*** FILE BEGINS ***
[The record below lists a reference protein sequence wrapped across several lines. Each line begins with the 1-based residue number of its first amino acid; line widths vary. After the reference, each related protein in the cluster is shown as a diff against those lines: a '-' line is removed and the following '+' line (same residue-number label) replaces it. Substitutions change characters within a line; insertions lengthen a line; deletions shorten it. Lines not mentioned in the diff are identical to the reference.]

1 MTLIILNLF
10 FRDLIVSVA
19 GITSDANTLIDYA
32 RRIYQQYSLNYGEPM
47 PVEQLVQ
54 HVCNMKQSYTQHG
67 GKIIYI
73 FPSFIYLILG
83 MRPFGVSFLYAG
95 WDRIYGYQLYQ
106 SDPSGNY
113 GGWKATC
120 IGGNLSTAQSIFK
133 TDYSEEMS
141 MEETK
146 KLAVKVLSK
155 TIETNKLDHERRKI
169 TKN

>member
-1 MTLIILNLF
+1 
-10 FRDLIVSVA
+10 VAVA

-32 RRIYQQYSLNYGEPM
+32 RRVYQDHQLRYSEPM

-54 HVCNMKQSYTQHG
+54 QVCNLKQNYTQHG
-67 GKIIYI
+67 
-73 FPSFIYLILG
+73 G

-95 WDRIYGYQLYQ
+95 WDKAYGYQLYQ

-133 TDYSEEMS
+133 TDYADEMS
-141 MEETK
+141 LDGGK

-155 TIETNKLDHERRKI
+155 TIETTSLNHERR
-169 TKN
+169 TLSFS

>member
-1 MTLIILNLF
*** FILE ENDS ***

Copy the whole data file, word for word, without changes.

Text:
[The record below lists a reference protein sequence wrapped across several lines. Each line begins with the 1-based residue number of its first amino acid; line widths vary. After the reference, each related protein in the cluster is shown as a diff against those lines: a '-' line is removed and the following '+' line (same residue-number label) replaces it. Substitutions change characters within a line; insertions lengthen a line; deletions shorten it. Lines not mentioned in the diff are identical to the reference.]

1 MTLIILNLF
10 FRDLIVSVA
19 GITSDANTLIDYA
32 RRIYQQYSLNYGEPM
47 PVEQLVQ
54 HVCNMKQSYTQHG
67 GKIIYI
73 FPSFIYLILG
83 MRPFGVSFLYAG
95 WDRIYGYQLYQ
106 SDPSGNY
113 GGWKATC
120 IGGNLSTAQSIFK
133 TDYSEEMS
141 MEETK
146 KLAVKVLSK
155 TIETNKLDHERRKI
169 TKN

>member
-1 MTLIILNLF
+1 
-10 FRDLIVSVA
+10 VAVA

-32 RRIYQQYSLNYGEPM
+32 RRVYQDHQLRYSEPM

-54 HVCNMKQSYTQHG
+54 QVCNLKQNYTQHG
-67 GKIIYI
+67 
-73 FPSFIYLILG
+73 G

-95 WDRIYGYQLYQ
+95 WDKAYGYQLYQ

-133 TDYSEEMS
+133 TDYADEMS
-141 MEETK
+141 LDGGK

-155 TIETNKLDHERRKI
+155 TIETTSLNHERR
-169 TKN
+169 TLSFS

>member
-1 MTLIILNLF